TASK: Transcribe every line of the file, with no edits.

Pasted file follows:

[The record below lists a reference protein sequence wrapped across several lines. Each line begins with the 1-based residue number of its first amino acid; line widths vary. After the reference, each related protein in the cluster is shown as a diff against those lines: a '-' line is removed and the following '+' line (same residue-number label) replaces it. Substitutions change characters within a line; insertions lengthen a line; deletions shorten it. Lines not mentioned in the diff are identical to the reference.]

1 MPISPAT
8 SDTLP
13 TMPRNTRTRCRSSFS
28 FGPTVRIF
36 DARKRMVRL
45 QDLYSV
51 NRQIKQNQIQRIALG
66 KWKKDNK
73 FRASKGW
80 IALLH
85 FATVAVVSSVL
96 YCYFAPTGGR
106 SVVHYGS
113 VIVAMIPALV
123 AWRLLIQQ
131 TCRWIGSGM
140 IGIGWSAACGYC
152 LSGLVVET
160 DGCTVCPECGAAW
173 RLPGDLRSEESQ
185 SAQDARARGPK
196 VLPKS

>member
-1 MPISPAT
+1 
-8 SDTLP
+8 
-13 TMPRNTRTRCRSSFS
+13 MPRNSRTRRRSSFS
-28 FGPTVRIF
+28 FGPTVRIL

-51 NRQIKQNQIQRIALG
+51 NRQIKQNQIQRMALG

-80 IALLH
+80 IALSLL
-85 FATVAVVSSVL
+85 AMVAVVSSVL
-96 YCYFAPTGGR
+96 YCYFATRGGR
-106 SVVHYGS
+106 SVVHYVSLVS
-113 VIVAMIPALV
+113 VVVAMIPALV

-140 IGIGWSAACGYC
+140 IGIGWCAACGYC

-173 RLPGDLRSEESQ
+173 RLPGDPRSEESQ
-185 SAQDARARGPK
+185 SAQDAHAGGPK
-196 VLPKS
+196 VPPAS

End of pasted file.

[The record below lists a reference protein sequence wrapped across several lines. Each line begins with the 1-based residue number of its first amino acid; line widths vary. After the reference, each related protein in the cluster is shown as a diff against those lines: a '-' line is removed and the following '+' line (same residue-number label) replaces it. Substitutions change characters within a line; insertions lengthen a line; deletions shorten it. Lines not mentioned in the diff are identical to the reference.]

1 MPISPAT
8 SDTLP
13 TMPRNTRTRCRSSFS
28 FGPTVRIF
36 DARKRMVRL
45 QDLYSV
51 NRQIKQNQIQRIALG
66 KWKKDNK
73 FRASKGW
80 IALLH
85 FATVAVVSSVL
96 YCYFAPTGGR
106 SVVHYGS
113 VIVAMIPALV
123 AWRLLIQQ
131 TCRWIGSGM
140 IGIGWSAACGYC
152 LSGLVVET
160 DGCTVCPECGAAW
173 RLPGDLRSEESQ
185 SAQDARARGPK
196 VLPKS

>member
-1 MPISPAT
+1 
-8 SDTLP
+8 
-13 TMPRNTRTRCRSSFS
+13 MPRNSRTRRRSSFS
-28 FGPTVRIF
+28 FGPTVRIL

-51 NRQIKQNQIQRIALG
+51 NRQIKQNQIQRMALG

-80 IALLH
+80 IALSLL
-85 FATVAVVSSVL
+85 AMVAVVSSVL
-96 YCYFAPTGGR
+96 YCYFATRGGR
-106 SVVHYGS
+106 SVVHYVSLVS
-113 VIVAMIPALV
+113 VVVAMIPALV

-140 IGIGWSAACGYC
+140 IGIGWCAACGYC

-173 RLPGDLRSEESQ
+173 RLPGDPRSEESQ
-185 SAQDARARGPK
+185 SAQDAHAGGPK
-196 VLPKS
+196 VPPAS